Presentation Title

Developing media literacy skills using a threshold concept: A case study for a large enrollment course

Location

Room 1002

Type of Presentation

Individual paper/presentation (20 minute presentation)

Target Audience

Higher Education

Abstract

This session describes the use of “Authority is constructed and contextual,” a threshold concept from ACRL’s Framework for Information Literacy for Higher Education (Framework), as a way to help develop media literacy skills in an entry-level Humanities course (n=77) in the fall 2015 semester.

The threshold concept was used to begin collaborating on student learning outcomes, as a guide to develop a lesson plan for a large-enrollment course, and as a way to assess student understanding. According to a pre-survey assessment, students in the course did not show evidence of thinking deeply about who created information, nor where it came from. This data provided a starting point for developing a flipped instruction session that involved investigating and evaluating advertisements on social media, an approach that engaged students without being didactic. An informal classroom assessment, the one-minute paper, was then used to gauge students’ ability in evaluating an information source.

Attendees will leave the session with talking points for collaborating with faculty using the Framework, and ideas for lesson plans regardless of class size.

Presentation Description

This session describes the use of ACRL’s Framework as a way to develop media literacy skills in an entry-level Humanities course. A Framework concept was used to begin collaborating on shared student learning outcomes, as a guide to develop a lesson plan, and as a way to assess student understanding.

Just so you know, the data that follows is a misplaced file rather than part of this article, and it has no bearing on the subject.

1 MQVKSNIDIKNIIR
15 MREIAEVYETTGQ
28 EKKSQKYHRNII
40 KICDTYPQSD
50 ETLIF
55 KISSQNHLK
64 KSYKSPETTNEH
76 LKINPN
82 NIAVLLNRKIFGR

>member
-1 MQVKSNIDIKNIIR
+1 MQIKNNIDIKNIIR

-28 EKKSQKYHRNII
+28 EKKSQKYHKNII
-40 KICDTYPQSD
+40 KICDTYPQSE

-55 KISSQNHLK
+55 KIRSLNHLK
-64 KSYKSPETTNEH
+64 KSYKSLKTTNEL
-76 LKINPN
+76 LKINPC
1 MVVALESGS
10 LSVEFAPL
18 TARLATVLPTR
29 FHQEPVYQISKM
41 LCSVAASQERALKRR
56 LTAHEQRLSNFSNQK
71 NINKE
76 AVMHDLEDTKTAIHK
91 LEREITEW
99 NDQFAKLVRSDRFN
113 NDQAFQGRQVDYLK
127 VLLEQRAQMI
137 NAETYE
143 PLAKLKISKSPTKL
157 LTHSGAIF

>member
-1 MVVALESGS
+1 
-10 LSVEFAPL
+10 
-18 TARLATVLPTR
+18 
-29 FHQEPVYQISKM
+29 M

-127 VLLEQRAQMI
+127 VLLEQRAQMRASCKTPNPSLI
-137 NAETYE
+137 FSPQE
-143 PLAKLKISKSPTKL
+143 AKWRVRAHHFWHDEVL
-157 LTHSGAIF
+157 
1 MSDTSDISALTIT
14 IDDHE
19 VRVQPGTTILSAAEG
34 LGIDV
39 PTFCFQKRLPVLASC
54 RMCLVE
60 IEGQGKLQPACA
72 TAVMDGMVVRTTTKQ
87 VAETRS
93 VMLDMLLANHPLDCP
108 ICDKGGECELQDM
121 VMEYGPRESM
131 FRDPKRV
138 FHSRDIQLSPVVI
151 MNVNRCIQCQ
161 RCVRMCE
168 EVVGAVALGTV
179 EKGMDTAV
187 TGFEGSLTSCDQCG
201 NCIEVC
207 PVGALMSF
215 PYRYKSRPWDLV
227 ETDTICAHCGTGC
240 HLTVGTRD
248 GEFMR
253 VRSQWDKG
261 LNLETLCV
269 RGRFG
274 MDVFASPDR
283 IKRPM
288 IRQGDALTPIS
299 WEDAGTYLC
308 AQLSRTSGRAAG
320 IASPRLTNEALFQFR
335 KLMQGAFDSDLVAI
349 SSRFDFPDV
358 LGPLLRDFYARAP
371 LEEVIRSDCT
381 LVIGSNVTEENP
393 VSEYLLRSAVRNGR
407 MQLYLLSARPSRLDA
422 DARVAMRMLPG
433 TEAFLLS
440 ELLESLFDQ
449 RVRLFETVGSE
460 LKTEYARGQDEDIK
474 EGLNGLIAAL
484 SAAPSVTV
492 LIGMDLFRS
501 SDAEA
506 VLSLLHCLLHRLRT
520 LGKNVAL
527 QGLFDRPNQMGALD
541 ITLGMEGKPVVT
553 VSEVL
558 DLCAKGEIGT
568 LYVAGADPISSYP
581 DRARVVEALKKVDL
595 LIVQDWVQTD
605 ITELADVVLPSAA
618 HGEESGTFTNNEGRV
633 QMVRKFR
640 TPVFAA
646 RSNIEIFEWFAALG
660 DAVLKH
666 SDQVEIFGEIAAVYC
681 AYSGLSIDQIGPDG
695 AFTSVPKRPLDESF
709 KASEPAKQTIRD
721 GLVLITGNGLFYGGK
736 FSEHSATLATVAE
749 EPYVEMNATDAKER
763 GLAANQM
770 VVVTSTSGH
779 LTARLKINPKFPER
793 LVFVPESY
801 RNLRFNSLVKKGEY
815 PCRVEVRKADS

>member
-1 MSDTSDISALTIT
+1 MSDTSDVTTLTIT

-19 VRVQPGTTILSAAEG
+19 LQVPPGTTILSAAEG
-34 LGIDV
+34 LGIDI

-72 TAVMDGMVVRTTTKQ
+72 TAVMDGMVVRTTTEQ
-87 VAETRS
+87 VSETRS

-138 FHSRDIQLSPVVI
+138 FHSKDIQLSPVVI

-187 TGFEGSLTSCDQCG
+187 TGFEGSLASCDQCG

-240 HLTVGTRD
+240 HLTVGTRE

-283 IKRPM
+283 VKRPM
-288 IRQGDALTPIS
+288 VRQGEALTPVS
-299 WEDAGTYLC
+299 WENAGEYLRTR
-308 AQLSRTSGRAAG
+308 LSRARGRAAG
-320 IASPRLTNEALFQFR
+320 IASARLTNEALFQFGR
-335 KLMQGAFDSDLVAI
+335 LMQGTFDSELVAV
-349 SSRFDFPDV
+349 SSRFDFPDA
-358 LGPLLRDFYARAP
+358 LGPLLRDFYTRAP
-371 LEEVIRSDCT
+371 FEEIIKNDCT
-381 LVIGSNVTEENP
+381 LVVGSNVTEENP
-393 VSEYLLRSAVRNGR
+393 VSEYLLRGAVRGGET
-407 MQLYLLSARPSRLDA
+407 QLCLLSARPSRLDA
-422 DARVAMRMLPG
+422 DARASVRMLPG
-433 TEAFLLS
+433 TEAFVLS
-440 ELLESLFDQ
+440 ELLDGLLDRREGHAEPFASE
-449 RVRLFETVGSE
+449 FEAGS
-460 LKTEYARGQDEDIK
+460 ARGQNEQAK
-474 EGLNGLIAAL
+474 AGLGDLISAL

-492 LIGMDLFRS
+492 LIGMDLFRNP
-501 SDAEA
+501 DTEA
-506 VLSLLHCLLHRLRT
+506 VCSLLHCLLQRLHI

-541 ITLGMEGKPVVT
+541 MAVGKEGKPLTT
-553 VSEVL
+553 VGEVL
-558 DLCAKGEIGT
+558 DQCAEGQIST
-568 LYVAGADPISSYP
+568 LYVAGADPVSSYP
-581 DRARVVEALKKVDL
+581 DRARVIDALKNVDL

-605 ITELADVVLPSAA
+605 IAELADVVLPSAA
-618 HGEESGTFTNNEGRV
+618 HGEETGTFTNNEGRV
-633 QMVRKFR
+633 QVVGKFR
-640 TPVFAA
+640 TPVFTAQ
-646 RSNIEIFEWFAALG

Keywords

Media literacy skills, ACRL Framework, flipped classroom, large enrollment

Publication Type and Release Option

Presentation (Open Access)

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Oct 1st, 9:45 AM Oct 1st, 11:00 AM

Developing media literacy skills using a threshold concept: A case study for a large enrollment course

Room 1002

This session describes the use of “Authority is constructed and contextual,” a threshold concept from ACRL’s Framework for Information Literacy for Higher Education (Framework), as a way to help develop media literacy skills in an entry-level Humanities course (n=77) in the fall 2015 semester.

The threshold concept was used to begin collaborating on student learning outcomes, as a guide to develop a lesson plan for a large-enrollment course, and as a way to assess student understanding. According to a pre-survey assessment, students in the course did not show evidence of thinking deeply about who created information, nor where it came from. This data provided a starting point for developing a flipped instruction session that involved investigating and evaluating advertisements on social media, an approach that engaged students without being didactic. An informal classroom assessment, the one-minute paper, was then used to gauge students’ ability in evaluating an information source.

Attendees will leave the session with talking points for collaborating with faculty using the Framework, and ideas for lesson plans regardless of class size.